Friday, August 30, 2013

Toffee Apple Upside-Down Cake


More comfort food!  Do you have a recipe folder with hand-written and cut-out scraps of recipes that you have kept for years and years?  I usually get nicely sidetracked when I start looking through mine - lost in memories of people and places that have signposted my life.

When I was browsing through mine recently I found this recipe, which must be over twenty years old - and I had subtitled it 'bad back cake'  That's how I can date it because I must have made this cake for therapy when I injured my back landscaping and was off work for three months in 1990.

It started out life as an upside-down pear cake but somehow, when I was cooking it the other day, it evolved into one with a sticky apple topping.  As some famous chef said, I think it was Rick Stein, "A recipe should be a tune you sing your own song to" - well I definitely like the way this sounded - I think I'll record it - oh, and did I say that it's very scrumptious too?
The beauty of this recipe is that everything is cooked in one pan - less steps and less washing up - more time for sitting down with a cup of tea and reading your recipe folder!

1 tbsp maple syrup
60 gm butter
3 apples peeled, cored and thickly sliced
couple of grinds of sea salt (big pinch)

150 gm butter
1 cup caster sugar
3 eggs
1 cup ground almond meal
1/4 cup milk
1 1/4 cups self raising wholemeal flour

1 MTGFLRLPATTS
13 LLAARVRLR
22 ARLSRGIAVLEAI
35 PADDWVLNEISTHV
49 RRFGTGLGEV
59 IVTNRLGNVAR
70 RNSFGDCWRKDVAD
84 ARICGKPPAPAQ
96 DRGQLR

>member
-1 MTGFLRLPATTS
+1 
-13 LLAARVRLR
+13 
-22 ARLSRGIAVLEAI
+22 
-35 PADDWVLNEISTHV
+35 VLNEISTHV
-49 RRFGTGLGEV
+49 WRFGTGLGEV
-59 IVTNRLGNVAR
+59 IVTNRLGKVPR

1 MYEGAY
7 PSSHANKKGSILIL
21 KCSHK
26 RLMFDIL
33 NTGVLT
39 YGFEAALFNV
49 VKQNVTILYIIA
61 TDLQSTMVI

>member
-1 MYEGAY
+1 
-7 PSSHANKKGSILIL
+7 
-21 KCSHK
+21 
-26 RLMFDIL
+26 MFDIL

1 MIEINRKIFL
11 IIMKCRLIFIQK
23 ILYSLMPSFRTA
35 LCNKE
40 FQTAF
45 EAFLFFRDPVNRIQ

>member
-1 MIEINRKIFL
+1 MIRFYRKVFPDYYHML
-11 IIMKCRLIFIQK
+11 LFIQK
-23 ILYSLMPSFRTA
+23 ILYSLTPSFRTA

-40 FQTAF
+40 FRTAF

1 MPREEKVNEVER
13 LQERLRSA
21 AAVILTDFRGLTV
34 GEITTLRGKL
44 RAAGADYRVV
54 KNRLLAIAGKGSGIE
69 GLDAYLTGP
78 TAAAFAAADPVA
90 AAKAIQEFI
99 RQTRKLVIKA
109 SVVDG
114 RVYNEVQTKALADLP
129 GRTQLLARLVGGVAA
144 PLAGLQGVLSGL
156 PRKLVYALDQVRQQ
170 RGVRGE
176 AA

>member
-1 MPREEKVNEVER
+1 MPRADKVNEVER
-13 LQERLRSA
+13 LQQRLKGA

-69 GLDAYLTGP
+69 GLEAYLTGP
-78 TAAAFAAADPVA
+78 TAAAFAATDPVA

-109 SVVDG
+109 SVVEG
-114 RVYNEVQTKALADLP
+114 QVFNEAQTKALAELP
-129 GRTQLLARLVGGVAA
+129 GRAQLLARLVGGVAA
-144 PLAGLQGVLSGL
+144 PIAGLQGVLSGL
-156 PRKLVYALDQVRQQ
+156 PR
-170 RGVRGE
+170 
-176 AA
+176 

1 tsp vanilla essence

1.  Heat oven to 170oC
2.  Grease a 25 cm spring-form pan
3.  Put the 60 gm butter, maple syrup and salt in cake tin and place in oven to melt.  Remove from oven.
4.  Give it a stir to combine and then place apples in pattern over the base of the cake tin.  Put back in oven to caramelize and cook a little for 7-10 mins.
5.  Meanwhile, in food processor, cream butter and sugar together.
6.  Add eggs, one at a time, beating well - should be light and fluffy.
7.  Add all other ingredients and fold into creamed butter mixture.
8.  Spread over yummy smelling apples and place back in oven for 45 mins or until cooked.

I was thinking that these little handwritten notes might not be around in twenty years time.  In this keyboard age - how many of us send or receive handwritten notes any more?

Remember picture postcards from far away places - does anybody send those any more either?  I have a wonderful collection that my parents sent to me and my family when they literally trotted the globe, in a van, over a four year period in the late 1970's.  They drove from the UK to Australia - across  Europe;  then Turkey, Iran,Iraq, Afghanistan, Pakistan, India (shipping it to Singapore) Malaysia, Thailand (then shipped to Western Australia), drove across Australia, finally arriving in Sydney. It didn't stop there - onward to Fiji, New Zealand and then USA and Mexico.  I store these treasured postcards in my book collection and every now and again one drops out and I find myself transported - somehow their handwriting always brings them closer to me even though we have lived a world apart for most of my adult life and my dad is now on his celestial journey.  With our present world of emails and virtual communication I wonder if our children will find anything more than cobwebs in our attics.

THOUGHT FOR THE WEEK:  The Banner Headline in our local paper the Byron Shire Echo - 'Some People are so Poor All they Have is Money'
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